Argument Over a Dog Leads to Burglary and Child Abuse Charges Against 70-Year-Old
FlaglerLive | May 27, 2014
Juanita and David Corson of Frontier Drive in Palm Coast have a dog. The evening of Memorial Day (May 26), the dog was the subject of an argument with neighbors. By the time it was over, Corson, 70, was booked at the Flagler County jail on two charges of battery, a charge of burglary, and a charge of child abuse.
After the argument over the dog, David Corson allegedly became angry that the neighbors “had been confrontational and disrespectful to his wife,” according to his arrest report. Neighbors told a Flagler County Sheriff’s deputy that Corson then entered the enclosed patio and pool area of their property on Fulton Place, uninvited. They asked him to leave. He wouldn’t. When one of the neighbors approached him, he allegedly grabbed her by the arm and pushed her into the swimming pool. He then grabbed the arm of a second neighbor and attempted to do the same thing, unsuccessfully.
An adult friend of the neighbors was at the scene. He’d also told Corson not to step into the pool area. Corson, the witness said, was threatening to do harm to the dog that belongs to one of the neighbor children, “cursing and making threats to get a baseball bat and return.” At one point the witness went to the neighbors’ aid by himself grabbing Corson’s arm, but Corson freed himself. As he did so, he “balled his first up and struck” an 11-year-old boy in the chest. The 11-yeear-old had been upset and telling the 70-year-old man not to harm his dog.
After that, the witness said he was able to subdue Corson and get him out of the pool area.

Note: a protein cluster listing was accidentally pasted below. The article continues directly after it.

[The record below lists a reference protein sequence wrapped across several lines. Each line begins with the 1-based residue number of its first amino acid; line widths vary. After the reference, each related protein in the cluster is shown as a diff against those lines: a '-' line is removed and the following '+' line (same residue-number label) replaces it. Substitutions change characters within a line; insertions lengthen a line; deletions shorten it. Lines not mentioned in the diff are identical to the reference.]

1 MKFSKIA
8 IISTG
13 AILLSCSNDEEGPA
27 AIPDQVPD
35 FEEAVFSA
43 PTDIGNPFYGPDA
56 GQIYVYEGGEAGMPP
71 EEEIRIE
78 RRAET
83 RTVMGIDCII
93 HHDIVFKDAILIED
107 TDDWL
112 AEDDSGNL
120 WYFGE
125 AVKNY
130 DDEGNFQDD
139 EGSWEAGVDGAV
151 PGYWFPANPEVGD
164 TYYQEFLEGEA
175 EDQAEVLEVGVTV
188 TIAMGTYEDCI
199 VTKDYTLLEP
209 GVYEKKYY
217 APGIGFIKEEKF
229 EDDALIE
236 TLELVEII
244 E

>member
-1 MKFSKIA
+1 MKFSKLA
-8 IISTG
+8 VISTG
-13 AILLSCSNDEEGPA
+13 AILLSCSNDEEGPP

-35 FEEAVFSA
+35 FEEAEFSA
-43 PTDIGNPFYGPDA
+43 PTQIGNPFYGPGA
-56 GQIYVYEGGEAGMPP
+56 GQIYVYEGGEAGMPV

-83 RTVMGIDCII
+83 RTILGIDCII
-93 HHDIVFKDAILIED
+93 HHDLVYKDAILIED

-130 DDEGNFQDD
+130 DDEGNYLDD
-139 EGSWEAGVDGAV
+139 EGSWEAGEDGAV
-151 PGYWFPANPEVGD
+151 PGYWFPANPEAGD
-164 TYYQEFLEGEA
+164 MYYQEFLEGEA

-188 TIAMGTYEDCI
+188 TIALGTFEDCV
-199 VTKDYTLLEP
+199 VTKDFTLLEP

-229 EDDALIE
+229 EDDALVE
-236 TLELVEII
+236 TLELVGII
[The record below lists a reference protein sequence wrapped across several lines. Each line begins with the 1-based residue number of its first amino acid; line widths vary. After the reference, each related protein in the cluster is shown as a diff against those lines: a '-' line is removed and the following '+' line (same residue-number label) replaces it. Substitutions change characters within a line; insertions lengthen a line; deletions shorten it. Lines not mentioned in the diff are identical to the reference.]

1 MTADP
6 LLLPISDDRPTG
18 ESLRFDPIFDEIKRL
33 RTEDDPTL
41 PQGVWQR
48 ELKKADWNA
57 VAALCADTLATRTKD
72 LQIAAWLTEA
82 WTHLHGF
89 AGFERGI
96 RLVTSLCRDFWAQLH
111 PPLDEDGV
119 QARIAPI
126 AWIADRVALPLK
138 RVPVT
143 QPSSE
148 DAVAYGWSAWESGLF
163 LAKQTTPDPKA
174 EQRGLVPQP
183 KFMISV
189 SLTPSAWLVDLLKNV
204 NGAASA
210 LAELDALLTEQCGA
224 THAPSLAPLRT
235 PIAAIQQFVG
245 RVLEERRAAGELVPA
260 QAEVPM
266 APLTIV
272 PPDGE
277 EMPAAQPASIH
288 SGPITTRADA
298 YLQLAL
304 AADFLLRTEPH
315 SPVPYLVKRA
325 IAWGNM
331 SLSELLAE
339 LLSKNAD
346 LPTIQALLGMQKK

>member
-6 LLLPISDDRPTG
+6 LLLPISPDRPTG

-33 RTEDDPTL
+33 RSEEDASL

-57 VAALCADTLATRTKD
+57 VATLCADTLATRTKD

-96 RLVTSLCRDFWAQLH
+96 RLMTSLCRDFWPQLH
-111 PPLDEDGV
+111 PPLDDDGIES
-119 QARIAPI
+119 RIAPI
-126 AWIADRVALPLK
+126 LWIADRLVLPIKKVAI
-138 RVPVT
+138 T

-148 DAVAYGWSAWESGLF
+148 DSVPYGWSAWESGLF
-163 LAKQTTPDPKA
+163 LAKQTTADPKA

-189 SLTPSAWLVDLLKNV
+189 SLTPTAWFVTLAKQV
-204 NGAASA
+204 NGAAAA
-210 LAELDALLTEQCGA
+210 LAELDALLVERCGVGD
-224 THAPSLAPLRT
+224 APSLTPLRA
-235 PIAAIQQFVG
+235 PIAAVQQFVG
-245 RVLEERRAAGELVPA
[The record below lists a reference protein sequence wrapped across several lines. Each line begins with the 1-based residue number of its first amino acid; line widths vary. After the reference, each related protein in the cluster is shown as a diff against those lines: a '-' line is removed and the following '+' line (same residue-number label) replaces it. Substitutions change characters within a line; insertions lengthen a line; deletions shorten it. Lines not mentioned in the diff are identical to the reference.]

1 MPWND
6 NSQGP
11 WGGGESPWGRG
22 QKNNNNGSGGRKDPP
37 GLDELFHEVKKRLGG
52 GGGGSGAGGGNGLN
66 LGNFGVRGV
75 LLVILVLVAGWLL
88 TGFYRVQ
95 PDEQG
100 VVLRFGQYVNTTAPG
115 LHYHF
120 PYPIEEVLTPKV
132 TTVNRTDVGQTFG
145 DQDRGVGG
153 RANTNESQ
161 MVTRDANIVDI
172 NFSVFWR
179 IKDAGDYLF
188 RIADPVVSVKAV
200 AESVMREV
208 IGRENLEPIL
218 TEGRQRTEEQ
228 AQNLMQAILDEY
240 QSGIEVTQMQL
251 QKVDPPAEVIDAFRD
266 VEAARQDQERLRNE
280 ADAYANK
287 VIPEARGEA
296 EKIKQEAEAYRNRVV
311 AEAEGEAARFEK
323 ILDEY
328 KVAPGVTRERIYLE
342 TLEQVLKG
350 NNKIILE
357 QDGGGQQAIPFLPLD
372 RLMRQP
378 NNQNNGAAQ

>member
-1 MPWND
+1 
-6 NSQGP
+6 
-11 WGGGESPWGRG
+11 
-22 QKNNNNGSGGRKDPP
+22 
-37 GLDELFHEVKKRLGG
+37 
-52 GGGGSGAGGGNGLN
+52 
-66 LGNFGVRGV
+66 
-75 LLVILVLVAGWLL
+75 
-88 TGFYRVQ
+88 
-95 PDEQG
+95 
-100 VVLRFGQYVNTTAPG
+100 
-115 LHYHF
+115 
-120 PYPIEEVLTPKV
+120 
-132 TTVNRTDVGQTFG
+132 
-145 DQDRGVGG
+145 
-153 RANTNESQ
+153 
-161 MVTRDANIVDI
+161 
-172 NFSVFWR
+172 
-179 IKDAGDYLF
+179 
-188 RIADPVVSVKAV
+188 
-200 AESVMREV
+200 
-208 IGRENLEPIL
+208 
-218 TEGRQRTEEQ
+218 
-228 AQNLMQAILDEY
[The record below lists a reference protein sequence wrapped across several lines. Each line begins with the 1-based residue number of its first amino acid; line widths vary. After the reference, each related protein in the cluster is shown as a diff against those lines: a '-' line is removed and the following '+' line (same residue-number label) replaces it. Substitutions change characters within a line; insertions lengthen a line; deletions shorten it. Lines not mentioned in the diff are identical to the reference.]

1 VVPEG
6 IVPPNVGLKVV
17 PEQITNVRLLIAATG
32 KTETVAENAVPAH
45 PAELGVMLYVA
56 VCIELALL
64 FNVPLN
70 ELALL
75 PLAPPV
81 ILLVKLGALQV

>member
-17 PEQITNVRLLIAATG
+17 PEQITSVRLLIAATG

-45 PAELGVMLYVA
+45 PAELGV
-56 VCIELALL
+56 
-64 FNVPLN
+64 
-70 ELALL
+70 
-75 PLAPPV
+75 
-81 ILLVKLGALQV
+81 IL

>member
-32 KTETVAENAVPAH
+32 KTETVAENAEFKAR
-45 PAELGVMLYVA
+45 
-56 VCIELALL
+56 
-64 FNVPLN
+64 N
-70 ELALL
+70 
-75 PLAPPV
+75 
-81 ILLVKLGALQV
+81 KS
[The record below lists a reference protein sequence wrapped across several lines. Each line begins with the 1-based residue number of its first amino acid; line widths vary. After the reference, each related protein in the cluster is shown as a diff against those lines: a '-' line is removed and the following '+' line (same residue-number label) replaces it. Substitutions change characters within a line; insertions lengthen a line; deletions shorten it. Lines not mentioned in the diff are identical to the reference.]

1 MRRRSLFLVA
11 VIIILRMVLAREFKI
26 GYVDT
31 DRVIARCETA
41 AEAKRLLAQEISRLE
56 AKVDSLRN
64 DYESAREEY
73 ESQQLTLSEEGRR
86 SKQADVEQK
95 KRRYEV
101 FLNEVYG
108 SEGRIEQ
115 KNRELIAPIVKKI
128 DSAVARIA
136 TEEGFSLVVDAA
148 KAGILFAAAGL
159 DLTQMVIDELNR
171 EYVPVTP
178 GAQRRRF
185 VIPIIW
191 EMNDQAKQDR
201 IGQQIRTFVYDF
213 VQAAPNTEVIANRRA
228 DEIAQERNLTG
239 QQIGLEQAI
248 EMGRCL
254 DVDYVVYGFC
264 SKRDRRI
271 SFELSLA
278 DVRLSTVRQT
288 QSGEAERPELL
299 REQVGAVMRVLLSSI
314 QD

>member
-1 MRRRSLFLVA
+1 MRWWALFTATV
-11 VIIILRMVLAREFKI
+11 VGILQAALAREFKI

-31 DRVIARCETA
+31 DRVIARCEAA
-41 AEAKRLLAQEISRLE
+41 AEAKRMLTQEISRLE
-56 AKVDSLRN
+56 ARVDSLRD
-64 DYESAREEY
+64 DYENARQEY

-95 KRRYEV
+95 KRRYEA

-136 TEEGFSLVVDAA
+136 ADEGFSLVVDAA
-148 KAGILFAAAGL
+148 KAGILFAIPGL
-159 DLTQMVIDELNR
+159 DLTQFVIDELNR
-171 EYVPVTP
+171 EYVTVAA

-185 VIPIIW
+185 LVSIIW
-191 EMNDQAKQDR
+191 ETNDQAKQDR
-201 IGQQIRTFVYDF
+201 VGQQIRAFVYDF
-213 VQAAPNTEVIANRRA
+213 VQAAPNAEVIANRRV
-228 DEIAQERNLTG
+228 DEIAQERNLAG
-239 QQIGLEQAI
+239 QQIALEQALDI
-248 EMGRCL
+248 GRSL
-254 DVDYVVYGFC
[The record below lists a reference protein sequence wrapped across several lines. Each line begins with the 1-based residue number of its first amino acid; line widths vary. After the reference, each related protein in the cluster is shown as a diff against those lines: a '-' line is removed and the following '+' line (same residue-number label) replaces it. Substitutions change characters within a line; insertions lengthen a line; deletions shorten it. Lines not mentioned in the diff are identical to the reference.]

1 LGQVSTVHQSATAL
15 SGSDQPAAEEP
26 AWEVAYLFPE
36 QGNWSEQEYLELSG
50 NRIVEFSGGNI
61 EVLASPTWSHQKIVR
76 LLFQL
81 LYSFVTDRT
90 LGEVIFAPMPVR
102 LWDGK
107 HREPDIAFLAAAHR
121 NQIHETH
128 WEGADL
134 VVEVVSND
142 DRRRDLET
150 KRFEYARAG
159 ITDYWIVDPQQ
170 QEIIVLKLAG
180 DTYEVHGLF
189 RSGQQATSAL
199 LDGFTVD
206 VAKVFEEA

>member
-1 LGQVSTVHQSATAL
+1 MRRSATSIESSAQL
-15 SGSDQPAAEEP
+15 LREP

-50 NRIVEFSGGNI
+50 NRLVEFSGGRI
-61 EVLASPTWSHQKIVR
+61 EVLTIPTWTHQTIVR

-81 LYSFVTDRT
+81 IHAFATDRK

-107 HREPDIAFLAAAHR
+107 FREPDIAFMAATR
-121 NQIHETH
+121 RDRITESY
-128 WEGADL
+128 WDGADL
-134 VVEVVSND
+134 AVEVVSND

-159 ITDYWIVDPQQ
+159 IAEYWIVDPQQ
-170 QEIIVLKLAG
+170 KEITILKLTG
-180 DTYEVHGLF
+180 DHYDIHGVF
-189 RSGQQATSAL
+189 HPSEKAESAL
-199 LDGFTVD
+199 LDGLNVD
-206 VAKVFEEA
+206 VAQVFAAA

When deputies inspected the 11-year-old boy’s chest area, they noted “visible red marks” from the alleged close-fisted punch. The neighbors asked to file charges against Corson. The child abuse charge is a third-degree felony. The burglary, because it was committed while committing another felony, is a first-degree felony. Corson posted bail on $6,500 bond and was released.
Note: a burglary is not a theft. Under Florida law, a burglary is the act of entering a property unlawfully, with the intent to commit a crime, or entering it lawfully but then proceeding to remain after permission to be there has been withdrawn, and then committing a felony.
Greg Kimball, the St. Augustine attorney representing David Corson, sent the following response to the article and the arrest. The response is unedited:
As the late Paul Harvey used to say “Now here is the rest of the story.”
David Corson is 75 years old. He has never been arrested previously. He has been happily married for 50 years to his wife Carol. He has both a bachelor’s degree and a MBA. He is retired and is an active volunteer at his church.
The alleged adult victims in this case have continuously broken the leash law and the Corson’s have been working with Flagler County Animal Control for the past 6 months to stop attacks on their dog when being walked on the street.
In this context, Monday, Memorial Day, the alleged victims’ two dogs charged at Carol Corson and the Corson dog. This resulted in the alleged victims going to the location and “getting in Carol Corson’s face” and yelling at Carol and causing a disturbance. Carol Corson did not respond.
David Corson, as a result of this incident, went to one of the alleged victim’s home to talk to them about the incident.
The conversation quickly turned into a shouting matching and a pushing and shoving scenario ensued involving both women and David Corson. At one point David Corson’s eye glasses were knocked off. Legally it is what is called “mutual combat,” albeit of a very minor nature. At some point in the struggle at close range the 11 year old, who had joined the fray, was struck by someone.
This episode has been blown completely out of proportion to the reality of the event.